Tag: Education

The Invisible Profession: The demise of teaching in the public sphere.

(This was a joint post, written with Cato Uticensis, which is the pseudonym of a union organizer working in the South. He likes barbecue, bourbon, cigars, and labor politics. He can be found on Twitter at @Cato_of_Utica.)

teachers credit union.001

This message began appearing on signs throughout Tuscaloosa County in the last couple of months. The new name is apparently imbued with a bit of history itself: the city of Tuscaloosa was founded on the fall line of the Black Warrior River in west Alabama in 1819. It would eventually become Alabama’s second state capital in 1826, and the University of Alabama was established in the city in 1831. With Stillman College, a historically Black university, opening its doors in 1875 and Shelton State Community College doing the same in 1950, it made sense that the city would be home to a robust financial institution specifically catered to the city’s grade-school and post-secondary teachers. Thus we have the Tuscaloosa Teachers’ Credit Union, which opened its doors in 1953. 

This specific change does not seem to be altogether that shocking or scandalous. An institution starts as one thing, broadens its focus, and changes its name to reflect this development. Big deal, happens all the time. Look at the Government Employees Insurance Company, for instance. In and of itself, these kinds of developments aren’t catastrophic, but they are a reflection of the ongoing siege against public education and the erasure of educators from public life.

Fight Or Die: Malala Yousafzai, socialism, and being an inspiration to us all.

Malala Yousafzai was already an inspiring figure to me for many reasons: her desire for equal education, her bravery in standing up and identifying herself in that classroom on October 9, 2012, knowing that she was likely to be shot and killed, and her perseverance in surviving and continuing to advocate for equality. Her desire to return to Pakistan and organize for women’s equality especially hits home for me. I live in west Alabama, was raised in Virginia, and trace my origins back to rural North Carolina. If you are a person that cares about justice, equality, and a society that sees no lepers, but rather simply children of God? You have either long since left the South or are champing at the bit to get out as soon as possible. Not many people stay behind and do change work here, and the fact that Malala would risk death to go back and finish the work she started has a special resonance with me.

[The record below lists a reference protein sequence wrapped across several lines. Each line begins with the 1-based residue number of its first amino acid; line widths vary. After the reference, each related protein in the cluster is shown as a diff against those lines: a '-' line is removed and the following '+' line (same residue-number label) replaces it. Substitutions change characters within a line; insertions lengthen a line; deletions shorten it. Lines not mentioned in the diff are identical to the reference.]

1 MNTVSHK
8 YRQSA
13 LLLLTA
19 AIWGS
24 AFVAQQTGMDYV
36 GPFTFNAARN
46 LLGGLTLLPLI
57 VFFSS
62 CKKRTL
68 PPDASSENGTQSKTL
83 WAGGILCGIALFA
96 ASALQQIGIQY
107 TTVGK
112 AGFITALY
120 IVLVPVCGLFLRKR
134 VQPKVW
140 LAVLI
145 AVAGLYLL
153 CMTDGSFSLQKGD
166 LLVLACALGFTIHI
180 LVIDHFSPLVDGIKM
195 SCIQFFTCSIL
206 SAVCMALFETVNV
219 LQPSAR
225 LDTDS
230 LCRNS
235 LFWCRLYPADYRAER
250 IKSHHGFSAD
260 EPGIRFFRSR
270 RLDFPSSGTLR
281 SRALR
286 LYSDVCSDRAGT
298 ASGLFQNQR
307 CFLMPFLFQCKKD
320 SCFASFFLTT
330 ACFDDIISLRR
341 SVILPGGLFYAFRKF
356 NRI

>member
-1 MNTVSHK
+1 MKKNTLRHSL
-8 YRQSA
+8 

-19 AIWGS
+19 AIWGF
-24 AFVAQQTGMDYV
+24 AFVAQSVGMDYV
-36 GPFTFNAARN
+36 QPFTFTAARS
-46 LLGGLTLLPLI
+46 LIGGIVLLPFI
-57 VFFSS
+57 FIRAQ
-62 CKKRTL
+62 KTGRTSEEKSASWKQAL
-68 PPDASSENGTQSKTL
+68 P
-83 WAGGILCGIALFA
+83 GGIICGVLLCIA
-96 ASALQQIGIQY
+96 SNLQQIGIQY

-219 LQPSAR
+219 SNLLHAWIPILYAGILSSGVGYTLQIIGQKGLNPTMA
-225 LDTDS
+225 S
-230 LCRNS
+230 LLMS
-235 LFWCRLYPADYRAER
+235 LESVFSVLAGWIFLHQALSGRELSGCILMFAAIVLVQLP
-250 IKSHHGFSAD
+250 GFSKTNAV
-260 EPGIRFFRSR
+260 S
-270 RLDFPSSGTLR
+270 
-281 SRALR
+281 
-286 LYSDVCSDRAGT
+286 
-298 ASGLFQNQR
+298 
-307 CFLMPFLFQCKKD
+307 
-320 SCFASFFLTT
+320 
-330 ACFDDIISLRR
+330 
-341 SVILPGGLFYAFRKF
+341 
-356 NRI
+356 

School Is In Session: How one history professor is modeling the future of labor education

(This piece originally appeared at Hack The Union.)

Sometimes, the greatest ideas and innovations begin unintentionally. So it was with #SaturdaySchool, the weekly Twitter social justice teach-in hosted by Rhonda Ragsdale, a Ph.D. candidate at Rice and Associate Professor of history at Lone Star College:

“On Saturday mornings, my children would be asleep and I decided to make that space a time for myself. But I didn’t want to really get out of bed or do any work, and seeing as I always had a technological device in my hand, I would always do these teaching rants on some article I had read. And some of my followers started calling this ‘Saturday School’, and tweeting ‘Hey look, @profragsdale is doing Saturday School again.’”

#SaturdaySchool has become a weekly get-together for progressive and leftist activists on Twitter to share information and gain a greater understanding of the issues that affect our communities. It is a fun way to engage those who work both in and out of various progressive causes. But as Ragsdale pointed out in my interview with her, she is simply following a long-held tradition in American social movement activism.

Drafting a Narrative as Sweet as Sweet Tea: Progressive Work with Education in the South

The interweaving of education and poverty ring through in perpetuated stereotypes of the South, which I hope to tackle in future blog posts. It is important, though, to get our stories out about our educational institutions that produce great research, our minds that have breakthrough ideas, and our progressive work that is completed. I am not dismissing the stark realities of regional differences. I am not analyzing various arguments about why the South’s realities are what they are in comparison with other regions. I am simply making the case that despite these realities, we must not forget about the beautiful research, education, and progressive work being done here. We must build our progressive narrative from the grassroots, just as we have built the narratives of the glory of sweet tea or a crawfish boil or moonshine.